The issue of immigration to the European Union in Slovakia, which has sued the bloc for imposing migrant quotas on it, has been marked by the fact that it is taking place during the election period, Slovak President Andrej Kiska said in Bratislava on Wednesday.

If it were not for the elections, which are scheduled to take place in less than 100 days, I am confident that both the discussion and steps taken by the Slovak government regarding this issue, would be different, Kiska told a joint news conference with Croatian President Kolinda Grabar-Kitarovic, when he was asked to comment on a suit his country had filed against the EU over the issue of migrant quotas and possible consequences for Slovakia.

If, however, the government is confident that it has strong arguments, it is entitled to file such a suit, Kiska said, adding that he, as president of the republic, would reiterate what he has been saying since the start of the migration crisis and that is that everyone must show solidarity but also give their best to prevent this crisis from leading to divisions in the European Union.

Responding to the same question, Grabar-Kitarovic said she had always advocated the right of every country to make its own decisions "on policies which are not in the domain in which sovereignty is divided," stressing that the question of quotas was the question to all countries, namely whether they would stick to the given quotas or not and if they would agree to the quota system envisaged by the European Commission.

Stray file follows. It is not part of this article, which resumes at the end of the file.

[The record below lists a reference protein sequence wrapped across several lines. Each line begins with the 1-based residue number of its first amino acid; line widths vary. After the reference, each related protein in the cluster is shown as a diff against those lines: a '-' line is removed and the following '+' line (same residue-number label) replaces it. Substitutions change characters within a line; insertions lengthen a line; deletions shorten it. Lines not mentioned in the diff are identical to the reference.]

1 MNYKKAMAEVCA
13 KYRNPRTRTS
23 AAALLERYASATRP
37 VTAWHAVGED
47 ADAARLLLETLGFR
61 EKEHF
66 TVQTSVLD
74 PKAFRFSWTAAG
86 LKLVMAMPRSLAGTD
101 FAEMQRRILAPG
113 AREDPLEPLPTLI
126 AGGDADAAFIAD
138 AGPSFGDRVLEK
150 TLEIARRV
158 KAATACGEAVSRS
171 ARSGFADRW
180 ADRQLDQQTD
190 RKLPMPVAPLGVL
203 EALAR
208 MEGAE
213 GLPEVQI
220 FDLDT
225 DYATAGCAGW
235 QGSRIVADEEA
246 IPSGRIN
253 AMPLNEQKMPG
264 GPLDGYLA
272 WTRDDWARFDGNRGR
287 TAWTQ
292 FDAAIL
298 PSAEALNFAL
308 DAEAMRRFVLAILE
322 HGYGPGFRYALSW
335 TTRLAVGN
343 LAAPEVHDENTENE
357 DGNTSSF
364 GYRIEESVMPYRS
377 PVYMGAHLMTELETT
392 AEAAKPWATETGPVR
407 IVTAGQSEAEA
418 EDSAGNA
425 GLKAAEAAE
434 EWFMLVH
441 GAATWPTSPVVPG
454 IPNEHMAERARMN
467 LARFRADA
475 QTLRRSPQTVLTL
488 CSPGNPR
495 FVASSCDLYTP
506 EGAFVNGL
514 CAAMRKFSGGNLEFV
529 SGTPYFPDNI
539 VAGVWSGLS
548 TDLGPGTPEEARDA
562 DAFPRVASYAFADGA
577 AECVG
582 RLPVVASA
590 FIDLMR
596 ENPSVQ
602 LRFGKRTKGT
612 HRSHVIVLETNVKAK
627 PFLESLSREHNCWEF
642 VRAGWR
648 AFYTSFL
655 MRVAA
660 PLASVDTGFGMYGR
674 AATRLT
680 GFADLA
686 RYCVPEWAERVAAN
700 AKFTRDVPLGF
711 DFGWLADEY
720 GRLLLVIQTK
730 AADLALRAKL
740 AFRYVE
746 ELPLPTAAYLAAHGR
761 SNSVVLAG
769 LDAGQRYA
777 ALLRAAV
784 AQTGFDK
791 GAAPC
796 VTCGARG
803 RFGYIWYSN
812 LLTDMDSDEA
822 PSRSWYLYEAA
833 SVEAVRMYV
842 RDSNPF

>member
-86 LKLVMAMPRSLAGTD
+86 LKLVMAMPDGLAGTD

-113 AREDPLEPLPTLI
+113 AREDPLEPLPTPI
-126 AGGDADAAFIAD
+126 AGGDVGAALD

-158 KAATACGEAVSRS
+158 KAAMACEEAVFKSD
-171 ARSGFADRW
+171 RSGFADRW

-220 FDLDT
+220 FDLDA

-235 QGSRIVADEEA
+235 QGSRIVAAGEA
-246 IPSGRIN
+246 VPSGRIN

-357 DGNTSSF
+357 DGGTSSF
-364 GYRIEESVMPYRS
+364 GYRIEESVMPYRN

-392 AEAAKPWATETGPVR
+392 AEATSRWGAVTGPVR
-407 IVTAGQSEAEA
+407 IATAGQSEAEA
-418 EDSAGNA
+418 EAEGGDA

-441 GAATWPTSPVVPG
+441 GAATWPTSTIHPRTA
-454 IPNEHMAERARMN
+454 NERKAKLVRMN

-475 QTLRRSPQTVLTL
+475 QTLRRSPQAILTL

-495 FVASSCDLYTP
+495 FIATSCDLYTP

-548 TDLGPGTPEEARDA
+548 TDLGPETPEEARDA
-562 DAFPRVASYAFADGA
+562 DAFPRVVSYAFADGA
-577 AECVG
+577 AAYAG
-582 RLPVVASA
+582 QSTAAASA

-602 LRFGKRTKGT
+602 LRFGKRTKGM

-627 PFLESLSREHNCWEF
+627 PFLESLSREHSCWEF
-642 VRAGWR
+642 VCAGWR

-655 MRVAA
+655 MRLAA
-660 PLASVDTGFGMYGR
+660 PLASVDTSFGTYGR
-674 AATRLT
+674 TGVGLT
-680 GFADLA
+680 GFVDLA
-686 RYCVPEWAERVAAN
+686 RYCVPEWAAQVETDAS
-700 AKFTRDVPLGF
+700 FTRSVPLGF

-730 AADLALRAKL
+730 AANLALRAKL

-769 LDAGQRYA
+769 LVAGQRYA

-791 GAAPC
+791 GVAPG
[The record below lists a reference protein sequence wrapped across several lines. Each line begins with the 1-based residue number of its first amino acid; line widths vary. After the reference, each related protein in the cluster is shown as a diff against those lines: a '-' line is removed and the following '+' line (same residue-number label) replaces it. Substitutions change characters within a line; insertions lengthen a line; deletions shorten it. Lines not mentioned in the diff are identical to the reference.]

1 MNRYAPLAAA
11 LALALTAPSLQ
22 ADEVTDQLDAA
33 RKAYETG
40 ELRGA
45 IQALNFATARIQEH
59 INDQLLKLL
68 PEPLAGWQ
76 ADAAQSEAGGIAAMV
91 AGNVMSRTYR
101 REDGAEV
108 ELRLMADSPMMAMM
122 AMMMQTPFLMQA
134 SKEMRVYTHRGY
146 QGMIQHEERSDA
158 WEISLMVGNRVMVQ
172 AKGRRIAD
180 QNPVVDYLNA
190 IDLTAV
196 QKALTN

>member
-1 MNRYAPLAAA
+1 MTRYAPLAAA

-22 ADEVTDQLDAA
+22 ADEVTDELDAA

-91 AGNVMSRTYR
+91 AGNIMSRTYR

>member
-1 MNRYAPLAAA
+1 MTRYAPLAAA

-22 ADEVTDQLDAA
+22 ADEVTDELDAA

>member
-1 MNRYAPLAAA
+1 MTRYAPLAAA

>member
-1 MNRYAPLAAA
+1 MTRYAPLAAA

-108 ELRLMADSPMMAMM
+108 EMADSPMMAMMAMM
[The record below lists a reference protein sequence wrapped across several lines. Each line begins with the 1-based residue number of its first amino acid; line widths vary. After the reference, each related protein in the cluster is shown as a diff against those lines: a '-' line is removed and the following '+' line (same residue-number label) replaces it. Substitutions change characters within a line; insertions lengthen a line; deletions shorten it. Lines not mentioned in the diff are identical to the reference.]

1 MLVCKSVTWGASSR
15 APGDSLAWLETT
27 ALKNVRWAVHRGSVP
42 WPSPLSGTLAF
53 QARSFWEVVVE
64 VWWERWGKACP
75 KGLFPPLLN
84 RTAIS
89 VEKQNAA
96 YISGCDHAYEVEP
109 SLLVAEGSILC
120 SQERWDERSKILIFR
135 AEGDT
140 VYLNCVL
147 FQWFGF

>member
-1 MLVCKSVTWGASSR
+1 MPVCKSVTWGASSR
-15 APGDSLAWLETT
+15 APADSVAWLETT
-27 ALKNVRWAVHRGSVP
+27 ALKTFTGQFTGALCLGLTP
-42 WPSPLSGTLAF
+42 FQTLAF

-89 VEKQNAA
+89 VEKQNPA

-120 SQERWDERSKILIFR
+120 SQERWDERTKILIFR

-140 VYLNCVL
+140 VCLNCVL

However, since the migrant quotas were first mentioned, I have been stressing that they are not a good solution. Migrant quotas can only be a temporary solution, but they will not solve migration causes at their root, Grabar-Kitarovic said, reiterating this was a complex problem that Europe would have to deal with for years, so comprehensive solutions were necessary.

On the one hand, this is a humanitarian issue of providing for people who are escaping danger, but on the  other this is an issue of national security, economy and integration of those people into our societies. This is why it is necessary to find a common European policy, not only in responding to the consequences of the crisis but also to its causes, Grabar-Kitarovic said.

As much as we recognise other people's right to a better life, the fact remains the neither the European Union nor our individual countries have the capacity to receive all those people in the world who are migrating today. This is millions and millions of people, Grabar-Kitarovic said, adding that at this moment short-term measure must be produced to stop the problem where it had started for the European Union -- at the Greece-Turkey border.

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